For many, it was the first video game they tried in their life or, at least, the first they tried on a home console. Alex Kidd in Miracle World sneaked into thousands and thousands of homes thanks to being the game included in the memory of many Master System II. So before Sonic officially took over, Alex Kidd was SEGA's mascot in the eyes of 8-bit gamers. Keep reading for a comprehensive Alex Kidd in Miracle World DX review!

 Alex Kidd in Miracle World DX Review

Alex Kidd in Miracle World DX Review

In essence, Alex Kidd in Miracle World DX is the same game that stole so many hours from us in the early '90s, but with numerous changes here and there. The most obvious is the visual, thanks to the artistic direction of Héctor Toro, who has given the character a very lively appearance while respecting his origins. Alex does not stop moving even when he is not walking, wrapped in that pixel art look and that design that maintains the inspiration in the legend of Sun Wukong in which it is inspired.

The enemies also look very colorful and friendly, in the cartoon style, while the environment comes alive with waterfalls in the background, atmospheric effects, explosions with onomatopoeia when we punch. None of this was in the original game, something that we can check with the push of a button. And, as was the case with the also renewed Wonder Boy: The Dragon's Trap, we can press a trigger to automatically go to the original graphics and music of Master System. In doing so, it is inevitable to think "oh, how little was enough for us then!".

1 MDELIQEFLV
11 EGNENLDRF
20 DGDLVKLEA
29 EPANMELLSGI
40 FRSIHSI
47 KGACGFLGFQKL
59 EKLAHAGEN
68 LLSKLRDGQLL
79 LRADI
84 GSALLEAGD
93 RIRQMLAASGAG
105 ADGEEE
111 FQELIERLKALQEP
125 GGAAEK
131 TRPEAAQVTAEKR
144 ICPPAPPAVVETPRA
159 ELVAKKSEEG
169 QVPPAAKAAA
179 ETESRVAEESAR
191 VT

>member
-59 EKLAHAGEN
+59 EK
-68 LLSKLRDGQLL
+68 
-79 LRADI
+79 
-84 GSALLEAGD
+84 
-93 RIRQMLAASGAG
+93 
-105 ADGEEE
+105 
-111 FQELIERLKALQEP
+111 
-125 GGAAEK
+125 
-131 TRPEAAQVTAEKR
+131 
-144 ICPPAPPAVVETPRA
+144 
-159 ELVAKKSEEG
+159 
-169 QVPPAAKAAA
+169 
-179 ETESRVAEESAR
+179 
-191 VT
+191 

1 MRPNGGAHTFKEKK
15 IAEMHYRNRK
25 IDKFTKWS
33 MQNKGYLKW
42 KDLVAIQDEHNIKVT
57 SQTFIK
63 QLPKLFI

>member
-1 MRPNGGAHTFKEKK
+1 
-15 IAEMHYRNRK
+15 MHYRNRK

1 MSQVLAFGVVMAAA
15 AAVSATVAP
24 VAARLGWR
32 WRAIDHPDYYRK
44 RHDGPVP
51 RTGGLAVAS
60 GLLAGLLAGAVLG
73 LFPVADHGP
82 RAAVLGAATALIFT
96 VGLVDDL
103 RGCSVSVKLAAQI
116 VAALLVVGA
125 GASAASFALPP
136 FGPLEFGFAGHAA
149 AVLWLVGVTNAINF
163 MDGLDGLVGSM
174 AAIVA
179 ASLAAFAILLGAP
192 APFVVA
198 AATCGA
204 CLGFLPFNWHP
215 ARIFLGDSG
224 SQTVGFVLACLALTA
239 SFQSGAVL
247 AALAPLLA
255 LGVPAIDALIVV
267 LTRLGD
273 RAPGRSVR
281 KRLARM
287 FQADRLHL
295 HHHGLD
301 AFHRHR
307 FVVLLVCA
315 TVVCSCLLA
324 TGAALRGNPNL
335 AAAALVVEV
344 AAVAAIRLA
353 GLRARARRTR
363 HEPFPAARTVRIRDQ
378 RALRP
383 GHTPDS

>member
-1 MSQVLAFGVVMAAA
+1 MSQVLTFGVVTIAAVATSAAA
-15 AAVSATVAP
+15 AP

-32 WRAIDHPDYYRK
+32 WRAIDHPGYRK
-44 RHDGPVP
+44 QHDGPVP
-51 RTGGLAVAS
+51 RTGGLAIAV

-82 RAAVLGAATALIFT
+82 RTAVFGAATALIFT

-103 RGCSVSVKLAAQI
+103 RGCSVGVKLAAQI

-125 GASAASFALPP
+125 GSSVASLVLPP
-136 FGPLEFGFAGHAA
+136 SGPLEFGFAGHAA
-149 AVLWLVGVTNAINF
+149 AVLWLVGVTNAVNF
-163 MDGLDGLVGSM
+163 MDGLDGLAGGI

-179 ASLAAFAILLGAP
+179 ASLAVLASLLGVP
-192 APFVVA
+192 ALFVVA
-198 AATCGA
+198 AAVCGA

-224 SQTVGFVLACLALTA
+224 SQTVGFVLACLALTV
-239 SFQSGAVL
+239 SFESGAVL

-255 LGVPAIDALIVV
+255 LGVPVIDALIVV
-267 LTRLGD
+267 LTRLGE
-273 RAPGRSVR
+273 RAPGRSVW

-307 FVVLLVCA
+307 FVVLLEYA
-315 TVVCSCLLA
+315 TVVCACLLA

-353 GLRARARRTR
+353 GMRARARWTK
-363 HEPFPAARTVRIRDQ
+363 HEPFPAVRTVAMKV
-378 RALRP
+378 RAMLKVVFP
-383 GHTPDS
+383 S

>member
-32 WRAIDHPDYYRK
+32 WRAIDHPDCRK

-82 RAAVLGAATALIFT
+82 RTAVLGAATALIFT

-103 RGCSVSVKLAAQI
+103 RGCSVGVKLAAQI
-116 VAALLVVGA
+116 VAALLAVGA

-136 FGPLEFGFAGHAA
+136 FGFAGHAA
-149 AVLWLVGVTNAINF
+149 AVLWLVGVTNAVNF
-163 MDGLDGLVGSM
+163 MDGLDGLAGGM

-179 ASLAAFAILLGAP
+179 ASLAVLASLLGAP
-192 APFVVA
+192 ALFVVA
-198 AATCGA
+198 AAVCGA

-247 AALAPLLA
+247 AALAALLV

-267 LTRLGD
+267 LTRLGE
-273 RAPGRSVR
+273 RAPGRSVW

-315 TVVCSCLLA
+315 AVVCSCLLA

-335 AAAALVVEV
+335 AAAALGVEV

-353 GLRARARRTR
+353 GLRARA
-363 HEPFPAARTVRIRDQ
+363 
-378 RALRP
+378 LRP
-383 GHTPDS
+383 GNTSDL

The main problem with all this is that the difficulty reaches many peaks that more than one will consider unfair and even frustrating. On the one hand, there are jumps that we have to measure to the millimeter or certain death awaits us, while we are careful with the slight inertia of the character.

On the other hand, our punches have a minimal range (although it is possible to get the bracelet that allows us to shoot) so we have to hit with a mixture of aim and luck some enemies that move in a very difficult way to reach (those fish, those bats!). And be careful, with a slight touch of one of these enemies, we lose a life ... It would also be appreciated if the game explained "in-game" what the items that we can buy in the store consist of. What are they for? Veterans will remember its use, but for new players, it can be cryptic.

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The result of all this is that almost from minute one, we find ourselves with a game of devilish difficulty, to which we must add blocks of random items from which death can emerge that chases us to hunt us down... It is a game of its own, which lacks some unnecessarily complicated level designs and challenges. This is not the fault of the Jankenteam remake... The original game was already as bloody.

The option to play the original Master System game as is, without extra help, is unlocked, "macho". It is also possible to unlock a Boss Rush mode to beat all bosses at once.

The problem is that maybe, just maybe, the original game was not as good as we had in mind. It had great virtues, yes, but it was not as well balanced as a Super Mario or Sonic himself that would come later. This will lead some to believe because of its cute graphics that it is a game that even a child could overcome (a common mistake with other recent games, such as the tricky Kaze and the Wild Masks) and end up smashing the controller to the ground before their devilish challenge.

Alex Kidd in Miracle World DX Review Final Thoughts

Altogether, Alex Kidd in Miracle World DX is a precious and careful tribute to our childhood consoler, but as a game, it has some shortcomings that not everyone will be able to overlook. But hey, it's a platform where a "very cute" kid can ride a boat and a helicopter. For that alone, it already deserves a chance! For more impressions and guides, stick around, here, at GamesAtlas.

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